It's a battle of the billionaires as Phil Falcone, the hedge-fund boss who owns LightSquared, has dished out a US$4 billion lawsuit to Charlie Ergen's Dish Network Corp., alleging that Ergen is trying to force Falcone out of his controlling stake of the bankrupt 4G operator.
Falcone's Harbringer Capital Partners filed the lawsuit on Tuesday afternoon in the U.S. Bankruptcy Court of Manhattan. It claims Ergen and his affiliates created an investment management firm, Sound Point Capital, specifically to nab the largest holding of LightSquared loans when a credit agreement prevented other competitors from doing the same.
The firm, the suit alleges, concealed ties to Ergen in an attempt to strip Falcone of the company, amassing more than $1 billion in LightSquared loans over the course of a year. LightSquared claims the fraudulent process was enough to prevent it from negotiating a consensual bankruptcy plan. The suit reads:
"These Defendants, aided and abetted by Defendants SP Capital and Ketchum, are engaged in a fraudulent scheme to: (1) deprive Harbinger of its investment in and control of LightSquared and its valuable wireless spectrum; (2) prevent LightSquared -- a potential competitor to Dish and EchoStar -- from emerging from bankruptcy under Harbinger's control; and (3) misappropriate the valuable spectrum assets at a discount to their true value."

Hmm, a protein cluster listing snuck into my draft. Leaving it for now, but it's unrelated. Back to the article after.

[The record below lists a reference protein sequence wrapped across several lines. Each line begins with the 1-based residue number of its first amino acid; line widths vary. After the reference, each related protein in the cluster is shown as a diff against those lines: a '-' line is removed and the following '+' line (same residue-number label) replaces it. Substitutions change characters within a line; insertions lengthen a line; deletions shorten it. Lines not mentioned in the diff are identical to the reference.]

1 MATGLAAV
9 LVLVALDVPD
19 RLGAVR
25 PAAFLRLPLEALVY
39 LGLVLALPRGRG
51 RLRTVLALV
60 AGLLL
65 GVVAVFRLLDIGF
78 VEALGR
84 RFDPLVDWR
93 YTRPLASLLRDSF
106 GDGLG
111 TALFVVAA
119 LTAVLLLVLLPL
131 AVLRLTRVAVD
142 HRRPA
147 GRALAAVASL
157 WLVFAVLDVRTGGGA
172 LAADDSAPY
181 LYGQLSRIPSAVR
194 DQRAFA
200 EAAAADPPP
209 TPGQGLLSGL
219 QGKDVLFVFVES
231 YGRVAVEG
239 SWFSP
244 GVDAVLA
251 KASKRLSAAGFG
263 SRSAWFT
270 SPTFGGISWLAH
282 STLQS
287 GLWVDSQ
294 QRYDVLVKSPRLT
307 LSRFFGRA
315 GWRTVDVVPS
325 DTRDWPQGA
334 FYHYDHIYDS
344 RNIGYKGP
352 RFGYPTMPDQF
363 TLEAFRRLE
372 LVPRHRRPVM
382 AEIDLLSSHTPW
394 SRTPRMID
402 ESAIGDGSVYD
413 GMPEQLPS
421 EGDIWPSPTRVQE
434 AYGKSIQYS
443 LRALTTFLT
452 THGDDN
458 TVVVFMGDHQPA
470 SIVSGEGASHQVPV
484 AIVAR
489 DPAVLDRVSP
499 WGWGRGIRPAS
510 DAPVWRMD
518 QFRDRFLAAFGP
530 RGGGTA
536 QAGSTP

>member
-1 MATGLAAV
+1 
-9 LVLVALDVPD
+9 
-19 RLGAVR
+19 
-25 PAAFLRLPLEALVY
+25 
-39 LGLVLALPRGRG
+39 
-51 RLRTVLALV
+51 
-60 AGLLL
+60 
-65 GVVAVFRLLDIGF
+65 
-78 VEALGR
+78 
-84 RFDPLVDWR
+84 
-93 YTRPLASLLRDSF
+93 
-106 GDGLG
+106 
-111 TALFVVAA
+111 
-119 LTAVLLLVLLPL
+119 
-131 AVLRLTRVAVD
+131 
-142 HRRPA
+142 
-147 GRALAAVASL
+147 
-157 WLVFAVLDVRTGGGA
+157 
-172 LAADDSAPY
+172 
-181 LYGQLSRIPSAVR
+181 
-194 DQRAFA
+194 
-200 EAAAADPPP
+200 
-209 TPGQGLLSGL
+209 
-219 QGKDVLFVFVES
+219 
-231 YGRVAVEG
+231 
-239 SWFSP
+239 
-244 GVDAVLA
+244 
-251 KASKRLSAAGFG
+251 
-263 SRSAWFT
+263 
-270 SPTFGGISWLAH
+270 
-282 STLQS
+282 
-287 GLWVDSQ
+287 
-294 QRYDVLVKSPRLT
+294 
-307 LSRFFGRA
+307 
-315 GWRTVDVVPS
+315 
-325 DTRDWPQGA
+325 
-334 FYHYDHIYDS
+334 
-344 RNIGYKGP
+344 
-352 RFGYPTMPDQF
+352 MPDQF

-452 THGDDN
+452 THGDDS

Falcone is looking for $2 billion in compensation and $2 billion in punitive damages, as well as the reversal of LightSquared loans purchased by Ergen and crew. (See LightSquared: The Company That Won't Die.)
Interestingly, Ergen said on Tuesday during Dish's second-quarter earnings call that LightSquared was an attractive target for a takeover, primarily for its valuable spectrum holdings. The satellite TV operator has infamously spent the better part of this year fighting to acquire both Sprint Corp. and Clearwire LLC. Having lost both deals, speculation has been mounting about what its next target would be with LightSquared, T-Mobile and DirecTV topping the list. (See Dish Cedes To Sprint's Clearwire Bid and Dish Throws in the Towel on Sprint Buy.)
"I personally followed all of the rules," Ergen said on the call, according to The Wall Street Journal. "I will certainly personally put my track record and what I've done, and I will put the light on that. I'll put the light on Dish and we will put the light on Harbinger and Mr. Falcone, and we'll let the courts and public opinion decide who is fraudulent and who's not."
— Sarah Reedy, Senior Editor, Light Reading